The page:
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AB0904 Prevalence of different immune-mediated inflammatory diseases in patients with spondyloarthropaties. Aquiles study
  1. R. García-Vicuña1,
  2. P. Zarco2,
  3. A. Rodríguez de la Serna3,
  4. E. Peirό4,
  5. E. Collantes5,
  6. L. Cea-Calvo6,
  7. J.A. Nadal6,
  8. F. Vanaclocha7,
  9. I. Marín-Jiménez8,
  10. C. González9
  11. and AQUILES Investigators
  1. 1Rheumatology, La Princesa Hospital, IISP
  2. 2Rheumatology, Alcorcόn Hospital, Madrid
  3. 3Rheumatology, Sant Pau Hospital, Barcelona
  4. 4Rheumatology, Marqués de Valdecilla Hospital, Santander
  5. 5Rheumatology, Reina Sofía Hospital, Cόrdoba
  6. 6Medical Affairs, Merck Sharp & Dohme of Spain
  7. 7Dermatology, Hospital 12 de Octubre
  8. 8Gastroenterology
  9. 9Rheumatology, Gregorio Marañόn Hospital, Madrid, Spain


Background AQUILES is a 2-year follow-up observational prospective study in patients with spondyloarthritis (SpA), inflammatory bowel disease [IBD] or psoriasis, to assess: 1) the coexistence of immune-mediated inflammatory diseases (IMID); 2) the prevalence of comorbidities and 3) the incidence of new clinical manifestations of IMID over a 2-year follow-up period

Objectives To describe the baseline characteristics and the prevalence of concomitant IMIDs in the population with diagnosis of SpA recruited in Rheumatology offices

Methods From March 2008 to December 2010, patients with known or newly diagnosed SpA, IBD or psoriasis were recruited from Rheumatology, IBD and Dermatology offices (15 centers). For Rheumatologists, inclusion criteria were age ≥18 years-old and previous or new diagnosis of SpA. Clinical data were collected through direct interview and patient’s clinical record review following a protocol agreed by the 3 specialties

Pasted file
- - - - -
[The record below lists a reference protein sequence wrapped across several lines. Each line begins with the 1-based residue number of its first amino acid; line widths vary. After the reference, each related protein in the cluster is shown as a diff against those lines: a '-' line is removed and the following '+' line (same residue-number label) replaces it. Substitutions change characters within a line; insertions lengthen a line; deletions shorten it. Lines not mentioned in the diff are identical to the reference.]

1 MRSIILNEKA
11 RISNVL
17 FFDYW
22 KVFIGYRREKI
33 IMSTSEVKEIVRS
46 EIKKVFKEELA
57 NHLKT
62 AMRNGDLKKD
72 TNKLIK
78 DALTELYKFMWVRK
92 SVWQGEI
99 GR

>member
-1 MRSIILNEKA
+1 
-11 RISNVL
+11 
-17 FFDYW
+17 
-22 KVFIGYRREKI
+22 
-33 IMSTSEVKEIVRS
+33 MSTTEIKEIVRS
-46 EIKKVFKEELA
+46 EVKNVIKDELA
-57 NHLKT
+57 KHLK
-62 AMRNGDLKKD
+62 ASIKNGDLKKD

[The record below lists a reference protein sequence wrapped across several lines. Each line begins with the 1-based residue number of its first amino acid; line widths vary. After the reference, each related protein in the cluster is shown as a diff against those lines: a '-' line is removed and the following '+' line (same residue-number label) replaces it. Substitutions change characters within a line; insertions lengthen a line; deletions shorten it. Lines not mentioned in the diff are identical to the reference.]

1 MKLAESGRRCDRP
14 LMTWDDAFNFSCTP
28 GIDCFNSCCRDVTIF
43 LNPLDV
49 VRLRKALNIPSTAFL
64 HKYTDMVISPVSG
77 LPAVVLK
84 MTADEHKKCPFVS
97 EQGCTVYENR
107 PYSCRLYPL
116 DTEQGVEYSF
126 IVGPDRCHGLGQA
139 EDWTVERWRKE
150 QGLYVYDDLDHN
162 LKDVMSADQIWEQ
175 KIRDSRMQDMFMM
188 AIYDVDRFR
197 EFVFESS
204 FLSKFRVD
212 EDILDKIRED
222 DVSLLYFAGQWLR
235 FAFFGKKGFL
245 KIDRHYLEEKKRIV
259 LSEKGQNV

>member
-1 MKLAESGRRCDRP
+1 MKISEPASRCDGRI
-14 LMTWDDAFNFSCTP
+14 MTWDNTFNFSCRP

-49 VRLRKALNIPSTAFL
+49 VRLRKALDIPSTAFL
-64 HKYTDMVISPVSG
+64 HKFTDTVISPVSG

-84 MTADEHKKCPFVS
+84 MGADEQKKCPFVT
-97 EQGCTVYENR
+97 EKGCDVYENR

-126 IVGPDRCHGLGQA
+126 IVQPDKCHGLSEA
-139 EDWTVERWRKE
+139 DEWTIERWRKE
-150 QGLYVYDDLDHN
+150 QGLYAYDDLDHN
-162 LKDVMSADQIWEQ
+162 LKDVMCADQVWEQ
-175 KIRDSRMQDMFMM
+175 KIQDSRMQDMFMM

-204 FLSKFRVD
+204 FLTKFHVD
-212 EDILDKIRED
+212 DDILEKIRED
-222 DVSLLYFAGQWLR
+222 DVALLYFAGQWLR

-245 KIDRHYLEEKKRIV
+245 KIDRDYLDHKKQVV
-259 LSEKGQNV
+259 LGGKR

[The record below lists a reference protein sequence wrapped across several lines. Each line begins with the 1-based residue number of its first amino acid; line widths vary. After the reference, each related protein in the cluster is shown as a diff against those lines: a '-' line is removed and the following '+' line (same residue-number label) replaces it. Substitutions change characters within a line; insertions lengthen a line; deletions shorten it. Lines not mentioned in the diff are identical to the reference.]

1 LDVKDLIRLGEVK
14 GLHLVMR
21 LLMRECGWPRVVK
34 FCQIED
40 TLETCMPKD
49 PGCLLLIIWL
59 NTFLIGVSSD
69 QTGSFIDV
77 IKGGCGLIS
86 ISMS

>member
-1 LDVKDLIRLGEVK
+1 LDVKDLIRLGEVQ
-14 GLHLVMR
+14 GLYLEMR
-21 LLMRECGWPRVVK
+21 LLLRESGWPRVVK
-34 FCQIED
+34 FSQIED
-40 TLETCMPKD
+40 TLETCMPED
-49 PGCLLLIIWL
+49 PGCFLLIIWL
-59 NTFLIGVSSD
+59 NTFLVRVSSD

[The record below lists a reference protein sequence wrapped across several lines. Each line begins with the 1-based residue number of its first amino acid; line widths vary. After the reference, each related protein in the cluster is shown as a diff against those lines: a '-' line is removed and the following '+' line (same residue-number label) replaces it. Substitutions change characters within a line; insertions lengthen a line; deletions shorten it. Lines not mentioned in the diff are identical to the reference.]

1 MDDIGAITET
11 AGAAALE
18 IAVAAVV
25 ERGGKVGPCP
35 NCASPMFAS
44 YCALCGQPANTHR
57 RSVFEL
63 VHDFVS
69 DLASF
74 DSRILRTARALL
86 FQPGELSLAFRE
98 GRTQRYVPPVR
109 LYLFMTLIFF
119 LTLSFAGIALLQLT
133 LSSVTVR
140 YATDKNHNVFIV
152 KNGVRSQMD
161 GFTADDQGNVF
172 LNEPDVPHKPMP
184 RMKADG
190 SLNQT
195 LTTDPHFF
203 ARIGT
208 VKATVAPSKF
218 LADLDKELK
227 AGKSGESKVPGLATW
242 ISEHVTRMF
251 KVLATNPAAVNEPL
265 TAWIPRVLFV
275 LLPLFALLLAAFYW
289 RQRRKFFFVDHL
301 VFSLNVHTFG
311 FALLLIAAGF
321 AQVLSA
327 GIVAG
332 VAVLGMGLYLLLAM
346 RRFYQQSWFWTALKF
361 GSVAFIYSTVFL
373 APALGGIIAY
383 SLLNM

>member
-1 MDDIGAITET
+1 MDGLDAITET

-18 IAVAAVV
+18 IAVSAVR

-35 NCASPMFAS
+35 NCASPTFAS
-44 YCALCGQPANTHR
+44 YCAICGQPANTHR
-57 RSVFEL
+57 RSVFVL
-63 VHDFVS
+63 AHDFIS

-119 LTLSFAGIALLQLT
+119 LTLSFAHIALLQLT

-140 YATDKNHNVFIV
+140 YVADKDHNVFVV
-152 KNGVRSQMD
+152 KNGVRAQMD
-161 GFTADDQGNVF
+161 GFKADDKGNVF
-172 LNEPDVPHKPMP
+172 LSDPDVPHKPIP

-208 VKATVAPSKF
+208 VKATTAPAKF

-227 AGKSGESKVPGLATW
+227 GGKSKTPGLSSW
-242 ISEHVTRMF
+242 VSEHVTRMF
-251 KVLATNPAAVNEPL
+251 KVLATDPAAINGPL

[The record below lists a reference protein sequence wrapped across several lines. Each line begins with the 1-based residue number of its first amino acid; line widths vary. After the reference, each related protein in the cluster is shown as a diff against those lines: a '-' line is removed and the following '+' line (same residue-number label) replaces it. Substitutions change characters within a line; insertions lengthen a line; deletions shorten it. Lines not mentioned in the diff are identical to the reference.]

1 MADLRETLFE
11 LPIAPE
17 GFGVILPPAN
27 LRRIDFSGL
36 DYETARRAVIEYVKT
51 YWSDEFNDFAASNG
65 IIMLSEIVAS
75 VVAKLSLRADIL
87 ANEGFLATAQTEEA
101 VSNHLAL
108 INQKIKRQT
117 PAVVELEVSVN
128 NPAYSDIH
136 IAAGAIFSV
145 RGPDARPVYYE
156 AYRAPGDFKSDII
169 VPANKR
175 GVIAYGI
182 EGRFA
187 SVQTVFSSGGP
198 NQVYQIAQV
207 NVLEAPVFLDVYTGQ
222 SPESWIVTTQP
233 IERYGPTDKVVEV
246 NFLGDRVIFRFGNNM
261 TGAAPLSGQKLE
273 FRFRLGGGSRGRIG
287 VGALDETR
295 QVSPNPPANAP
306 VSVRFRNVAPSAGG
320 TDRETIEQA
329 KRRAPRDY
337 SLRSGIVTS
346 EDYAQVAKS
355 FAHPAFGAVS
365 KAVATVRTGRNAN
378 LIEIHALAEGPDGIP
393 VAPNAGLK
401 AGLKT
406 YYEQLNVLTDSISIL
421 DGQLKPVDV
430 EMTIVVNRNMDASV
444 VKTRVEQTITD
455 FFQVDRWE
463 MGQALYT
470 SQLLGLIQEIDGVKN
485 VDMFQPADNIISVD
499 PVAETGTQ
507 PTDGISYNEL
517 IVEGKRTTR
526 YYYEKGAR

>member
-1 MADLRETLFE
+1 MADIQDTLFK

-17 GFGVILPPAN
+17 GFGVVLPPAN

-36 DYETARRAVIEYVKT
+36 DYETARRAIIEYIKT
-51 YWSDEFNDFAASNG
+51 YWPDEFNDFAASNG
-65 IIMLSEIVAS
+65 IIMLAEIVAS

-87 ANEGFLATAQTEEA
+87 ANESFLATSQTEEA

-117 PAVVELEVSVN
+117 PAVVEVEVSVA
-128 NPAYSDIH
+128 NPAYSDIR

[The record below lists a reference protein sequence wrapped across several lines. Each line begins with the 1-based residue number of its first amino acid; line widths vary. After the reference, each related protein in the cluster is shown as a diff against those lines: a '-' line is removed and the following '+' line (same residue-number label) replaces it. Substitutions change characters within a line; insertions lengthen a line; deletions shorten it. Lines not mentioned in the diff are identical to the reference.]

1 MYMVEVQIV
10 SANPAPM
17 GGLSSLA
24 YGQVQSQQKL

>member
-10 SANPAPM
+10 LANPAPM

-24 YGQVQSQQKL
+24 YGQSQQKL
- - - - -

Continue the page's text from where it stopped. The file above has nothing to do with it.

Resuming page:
Results In Rheumatology offices, 563 patients were recruited (mean age: 48.5 years-old [SD: 12.7]; 62.5% males, 37.5% females; mean disease duration 7 years [IQR: 2-14]). A history of familial SpA was present in 19.2%, and 7.5% had newly diagnosed SpA. The diagnoses at baseline were: ankylosing spondylitis (AS) (52.9%), psoriatic arthritis (PsA) (25.2%), undifferentiated SpA (7.3%), enteropathic arthritis (2.3%), and others (12.3%). BASDAI activity index was 3.4 (SD: 2.6). The proportion of SpA patients with IBD at baseline was 5.0% (Crohn disease: 3.0%, ulcerative colitis: 1.1%, indeterminate colitis: 0.9%). The proportion was similar in men and women (4.4% vs. 5.9%, p=NS), in patients with familial vs. sporadic SpA (1.9% vs. 6.4%, p=0.064), or new vs. known SpA (5.0% vs. 4.8%, p=NS). Excluding those with enteropathic arthritis, the proportion with IBD was 2.7% (3.0% in AS, 1.4% in PsA, 2.4% in undifferentiated SpA, p=NS). The proportion of patients with psoriasis was 27.5% (4.5% excluding PsA; 4.4% in AS, 95.8% in PsA, 4.9% in undifferentiated SpA; p<0.05 for PsA vs. the others), was higher in women (33.3% vs. 25.3% in men, p=0.044) and similar in familial vs. sporadic (21.3% vs. 30.0%, p=0.075) or new vs. known disease (21.4% vs. 28.0%, p=NS). Finally, the prevalence of uveitis was 13.3% (19.6% in AS, 0.7% in PsA, 12.2% in undifferentiated SpA; p<0.05 for PsA compared to the others), and was similar in men and women (14.4% vs. 12.3%, p=NS) and in new vs. known disease (9.5% vs. 13.6%, p=NS), but higher in those with familial disease (21.3% vs. 10.7% in sporadic SpA, p=0.004)

Conclusions In patients with SpA recruited in Rheumatology offices for the AQUILES study in Spain, the proportion with other IMIDs was similar to that described in the literature, and higher than the known prevalence in general population of Spain. We did not observe relevant differences between those with newly diagnosed and previously known SpA

Disclosure of Interest R. García-Vicuña: None Declared, P. Zarco: None Declared, A. Rodríguez de la Serna: None Declared, E. Peirό: None Declared, E. Collantes: None Declared, L. Cea-Calvo Employee of: Merck Sharp & Dohme, J. Nadal Employee of: Merck Sharp & Dohme, F. Vanaclocha: None Declared, I. Marín-Jiménez: None Declared, C. González: None Declared

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